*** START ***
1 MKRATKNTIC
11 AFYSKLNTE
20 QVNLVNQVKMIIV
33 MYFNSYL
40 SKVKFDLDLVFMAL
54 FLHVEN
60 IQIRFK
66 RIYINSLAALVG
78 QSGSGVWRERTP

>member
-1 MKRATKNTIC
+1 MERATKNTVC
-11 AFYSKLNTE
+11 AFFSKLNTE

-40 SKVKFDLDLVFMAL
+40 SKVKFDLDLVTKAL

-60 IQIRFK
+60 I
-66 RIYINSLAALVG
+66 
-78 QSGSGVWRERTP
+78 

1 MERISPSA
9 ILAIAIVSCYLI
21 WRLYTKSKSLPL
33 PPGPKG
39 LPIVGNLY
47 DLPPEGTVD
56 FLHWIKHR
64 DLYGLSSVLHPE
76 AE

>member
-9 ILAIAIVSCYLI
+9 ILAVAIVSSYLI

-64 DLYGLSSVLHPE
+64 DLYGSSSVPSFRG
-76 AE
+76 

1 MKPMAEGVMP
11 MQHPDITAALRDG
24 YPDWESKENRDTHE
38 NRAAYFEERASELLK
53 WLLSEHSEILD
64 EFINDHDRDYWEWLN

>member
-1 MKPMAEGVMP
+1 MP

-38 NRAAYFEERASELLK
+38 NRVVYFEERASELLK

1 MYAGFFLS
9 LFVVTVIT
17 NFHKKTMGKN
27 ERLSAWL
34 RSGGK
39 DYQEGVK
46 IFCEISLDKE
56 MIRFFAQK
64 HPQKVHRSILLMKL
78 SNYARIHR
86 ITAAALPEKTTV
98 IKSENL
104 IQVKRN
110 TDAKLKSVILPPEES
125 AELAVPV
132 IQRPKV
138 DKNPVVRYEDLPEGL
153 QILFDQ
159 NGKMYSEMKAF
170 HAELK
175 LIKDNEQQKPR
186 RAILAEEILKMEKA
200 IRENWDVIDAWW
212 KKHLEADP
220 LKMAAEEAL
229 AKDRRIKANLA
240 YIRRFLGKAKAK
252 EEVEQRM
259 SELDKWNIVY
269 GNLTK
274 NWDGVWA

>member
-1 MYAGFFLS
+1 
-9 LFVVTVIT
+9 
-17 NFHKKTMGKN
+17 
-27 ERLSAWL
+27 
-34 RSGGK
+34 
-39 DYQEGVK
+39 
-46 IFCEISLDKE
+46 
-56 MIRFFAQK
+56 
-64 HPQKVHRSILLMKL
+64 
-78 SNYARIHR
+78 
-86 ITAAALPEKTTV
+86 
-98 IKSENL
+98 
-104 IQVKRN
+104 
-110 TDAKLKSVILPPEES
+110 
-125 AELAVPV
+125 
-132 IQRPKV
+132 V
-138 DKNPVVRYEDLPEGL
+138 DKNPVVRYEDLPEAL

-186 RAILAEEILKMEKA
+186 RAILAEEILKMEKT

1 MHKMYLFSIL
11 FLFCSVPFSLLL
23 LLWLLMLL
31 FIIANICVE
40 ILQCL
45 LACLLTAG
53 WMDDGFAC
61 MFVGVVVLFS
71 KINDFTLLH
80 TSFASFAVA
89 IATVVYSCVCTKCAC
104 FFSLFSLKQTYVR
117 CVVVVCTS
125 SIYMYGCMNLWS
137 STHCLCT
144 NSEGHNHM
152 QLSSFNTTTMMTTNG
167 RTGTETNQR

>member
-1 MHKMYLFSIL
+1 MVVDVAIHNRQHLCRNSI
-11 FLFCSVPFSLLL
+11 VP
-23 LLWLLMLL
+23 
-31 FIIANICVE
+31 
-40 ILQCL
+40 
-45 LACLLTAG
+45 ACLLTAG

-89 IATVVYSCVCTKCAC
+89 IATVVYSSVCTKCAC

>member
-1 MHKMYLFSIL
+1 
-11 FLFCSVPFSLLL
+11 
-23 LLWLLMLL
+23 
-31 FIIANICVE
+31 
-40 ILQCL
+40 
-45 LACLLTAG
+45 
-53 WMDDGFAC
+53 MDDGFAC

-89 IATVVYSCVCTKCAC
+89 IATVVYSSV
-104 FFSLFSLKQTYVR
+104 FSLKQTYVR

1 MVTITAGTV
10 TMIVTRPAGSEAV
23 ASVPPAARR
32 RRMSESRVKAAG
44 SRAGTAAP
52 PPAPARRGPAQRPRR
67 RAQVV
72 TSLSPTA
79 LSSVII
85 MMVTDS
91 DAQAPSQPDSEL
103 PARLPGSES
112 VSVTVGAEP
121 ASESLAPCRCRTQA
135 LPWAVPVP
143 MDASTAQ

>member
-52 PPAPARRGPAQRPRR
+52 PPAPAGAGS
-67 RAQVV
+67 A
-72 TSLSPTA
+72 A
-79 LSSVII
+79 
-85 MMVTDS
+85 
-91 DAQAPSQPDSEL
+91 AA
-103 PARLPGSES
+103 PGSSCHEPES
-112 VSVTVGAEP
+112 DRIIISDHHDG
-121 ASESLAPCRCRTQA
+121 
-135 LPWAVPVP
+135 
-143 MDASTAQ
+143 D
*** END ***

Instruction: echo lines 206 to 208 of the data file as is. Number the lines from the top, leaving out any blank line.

+135 
-143 MDASTAQ
+143 D